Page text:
Professor Thomas Shield Retires
Professor Thomas Shield retired this year after 29 years teaching at the University of Minnesota. Shield came to Minnesota as an Assistant Professor in 1990. He received his undergraduate degree at the University of Illinois in 1982, and then went to the University of California at Berkeley where he received his M.S. and Ph.D. in Mechanical Engineering in 1984 and 1988 respectively. He was a post-doctoral research associate at the University of Illinois and Brown University before joining the department.
Shield’s research focus was on experimental characterization of the mechanics of materials. He had particular focus on how microstructures in modern materials affect their mechanical properties. Shield’s work on shape-memory materials, magneto-elastic materials and copper-based alloys, often in collaboration with Professors Leo and James, led to many important advances in the understanding of the interactions among microstructure, phase change, plasticity and fracture. The basic understanding developed by Shield’s work has led to improved materials and more reliable design of actuators, sensors and other devices that employ active materials. Shield served as a member and Associate Editor of the American Society of Mechanical Engineers (ASME) for a number of years. He received a NSF National Young Investigator Award and the University of Minnesota McKnight Land-Grant Professorship for his research.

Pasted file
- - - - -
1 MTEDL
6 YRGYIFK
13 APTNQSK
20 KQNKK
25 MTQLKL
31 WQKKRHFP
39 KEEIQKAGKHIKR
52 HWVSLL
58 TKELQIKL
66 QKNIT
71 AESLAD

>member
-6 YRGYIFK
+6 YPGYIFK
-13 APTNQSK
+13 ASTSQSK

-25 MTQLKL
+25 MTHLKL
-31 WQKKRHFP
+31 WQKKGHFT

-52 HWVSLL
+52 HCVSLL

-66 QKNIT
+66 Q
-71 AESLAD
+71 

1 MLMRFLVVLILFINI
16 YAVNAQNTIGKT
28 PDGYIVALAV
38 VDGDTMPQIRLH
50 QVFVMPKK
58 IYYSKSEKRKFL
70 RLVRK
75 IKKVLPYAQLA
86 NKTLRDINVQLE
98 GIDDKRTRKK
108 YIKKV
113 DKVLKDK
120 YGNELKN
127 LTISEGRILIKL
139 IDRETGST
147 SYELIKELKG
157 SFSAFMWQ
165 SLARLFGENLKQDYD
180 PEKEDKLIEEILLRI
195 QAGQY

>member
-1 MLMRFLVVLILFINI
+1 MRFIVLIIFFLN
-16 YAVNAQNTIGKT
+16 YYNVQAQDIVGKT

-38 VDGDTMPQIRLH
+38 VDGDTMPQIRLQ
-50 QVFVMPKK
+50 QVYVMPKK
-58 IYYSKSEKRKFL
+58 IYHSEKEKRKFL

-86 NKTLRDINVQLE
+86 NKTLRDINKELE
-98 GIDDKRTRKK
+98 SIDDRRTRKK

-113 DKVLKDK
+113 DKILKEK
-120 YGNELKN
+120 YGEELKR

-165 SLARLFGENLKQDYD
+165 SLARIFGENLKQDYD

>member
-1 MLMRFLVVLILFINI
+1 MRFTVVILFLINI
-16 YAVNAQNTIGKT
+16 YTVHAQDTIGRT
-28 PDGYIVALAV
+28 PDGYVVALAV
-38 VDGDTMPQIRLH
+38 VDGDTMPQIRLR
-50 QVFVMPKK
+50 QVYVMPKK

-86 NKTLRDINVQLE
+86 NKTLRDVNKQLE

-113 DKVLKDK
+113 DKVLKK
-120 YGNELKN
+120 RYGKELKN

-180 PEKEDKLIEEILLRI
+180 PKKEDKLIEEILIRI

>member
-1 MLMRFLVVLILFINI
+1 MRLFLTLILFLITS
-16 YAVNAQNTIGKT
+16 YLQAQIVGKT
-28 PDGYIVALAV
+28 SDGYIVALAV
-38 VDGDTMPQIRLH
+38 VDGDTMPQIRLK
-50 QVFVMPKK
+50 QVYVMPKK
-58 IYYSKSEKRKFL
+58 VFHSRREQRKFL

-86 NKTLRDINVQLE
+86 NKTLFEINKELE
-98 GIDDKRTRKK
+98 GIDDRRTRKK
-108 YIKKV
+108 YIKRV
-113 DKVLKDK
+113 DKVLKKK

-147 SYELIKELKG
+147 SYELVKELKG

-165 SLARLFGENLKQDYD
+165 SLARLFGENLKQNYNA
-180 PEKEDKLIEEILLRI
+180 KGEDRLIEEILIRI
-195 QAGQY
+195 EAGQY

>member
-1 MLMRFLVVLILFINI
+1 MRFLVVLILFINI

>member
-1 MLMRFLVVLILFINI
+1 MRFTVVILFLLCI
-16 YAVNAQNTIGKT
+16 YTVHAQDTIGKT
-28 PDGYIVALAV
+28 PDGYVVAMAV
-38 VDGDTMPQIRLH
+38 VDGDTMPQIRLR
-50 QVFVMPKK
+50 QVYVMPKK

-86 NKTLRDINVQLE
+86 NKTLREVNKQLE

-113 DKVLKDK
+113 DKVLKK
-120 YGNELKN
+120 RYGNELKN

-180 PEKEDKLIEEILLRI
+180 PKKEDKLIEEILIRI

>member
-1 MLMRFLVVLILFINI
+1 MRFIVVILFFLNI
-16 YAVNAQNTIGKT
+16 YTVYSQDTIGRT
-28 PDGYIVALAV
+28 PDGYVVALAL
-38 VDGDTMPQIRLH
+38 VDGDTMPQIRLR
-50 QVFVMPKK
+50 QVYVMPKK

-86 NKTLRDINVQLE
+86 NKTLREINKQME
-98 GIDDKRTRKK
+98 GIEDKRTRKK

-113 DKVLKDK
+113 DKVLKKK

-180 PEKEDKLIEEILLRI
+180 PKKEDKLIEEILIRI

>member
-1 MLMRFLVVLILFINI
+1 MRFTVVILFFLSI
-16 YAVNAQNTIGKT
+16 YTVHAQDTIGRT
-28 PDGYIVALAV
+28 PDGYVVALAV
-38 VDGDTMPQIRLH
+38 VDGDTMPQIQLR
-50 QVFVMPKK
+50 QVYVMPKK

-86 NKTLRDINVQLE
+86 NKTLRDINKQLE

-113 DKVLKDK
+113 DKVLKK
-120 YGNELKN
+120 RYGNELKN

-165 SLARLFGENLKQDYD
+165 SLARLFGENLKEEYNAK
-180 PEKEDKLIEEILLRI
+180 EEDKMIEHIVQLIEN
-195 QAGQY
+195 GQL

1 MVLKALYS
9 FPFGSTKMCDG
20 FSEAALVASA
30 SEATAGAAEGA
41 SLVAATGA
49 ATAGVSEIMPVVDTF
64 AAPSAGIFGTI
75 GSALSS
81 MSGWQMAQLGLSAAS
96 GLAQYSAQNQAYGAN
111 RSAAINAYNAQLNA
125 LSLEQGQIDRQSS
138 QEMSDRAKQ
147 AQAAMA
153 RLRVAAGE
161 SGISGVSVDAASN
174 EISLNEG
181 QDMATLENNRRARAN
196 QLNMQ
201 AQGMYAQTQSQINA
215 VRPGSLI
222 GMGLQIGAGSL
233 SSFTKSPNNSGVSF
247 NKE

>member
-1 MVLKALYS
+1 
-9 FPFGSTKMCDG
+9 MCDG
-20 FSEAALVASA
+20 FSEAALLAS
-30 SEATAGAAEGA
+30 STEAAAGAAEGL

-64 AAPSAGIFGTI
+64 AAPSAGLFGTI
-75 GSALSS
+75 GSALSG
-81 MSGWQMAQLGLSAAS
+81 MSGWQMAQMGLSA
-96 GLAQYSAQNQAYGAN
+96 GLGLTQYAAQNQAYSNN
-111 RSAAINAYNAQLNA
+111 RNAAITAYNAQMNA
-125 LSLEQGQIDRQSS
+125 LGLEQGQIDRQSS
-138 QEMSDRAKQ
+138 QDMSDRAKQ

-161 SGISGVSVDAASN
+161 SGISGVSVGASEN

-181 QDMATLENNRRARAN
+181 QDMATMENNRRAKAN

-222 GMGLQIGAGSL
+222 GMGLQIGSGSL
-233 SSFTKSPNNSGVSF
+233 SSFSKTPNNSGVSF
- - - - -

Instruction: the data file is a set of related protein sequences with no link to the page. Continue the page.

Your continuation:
Shield also had enormous influence on the undergraduate program in Aerospace Engineering and Mechanics. He served as Director of Undergraduate Studies from 1998-2017, and was the lead in transitioning the curriculum from quarters to semesters. Shield served as adviser to hundreds if not thousands of students, and genuinely cared that they receive the best possible education. He also wrote department’s courses and advising database, which has become an asset not only to the department, but also to the college and university.
According to AEM Professor and Head Perry Leo, “Tom Shield has had an enormous impact on making AEM’s undergraduate program truly outstanding, on making our student advising strong and on setting the program for continued success. He was also a great research collaborator and a true friend. I miss having him in the department and wish him the best in his future endeavors.”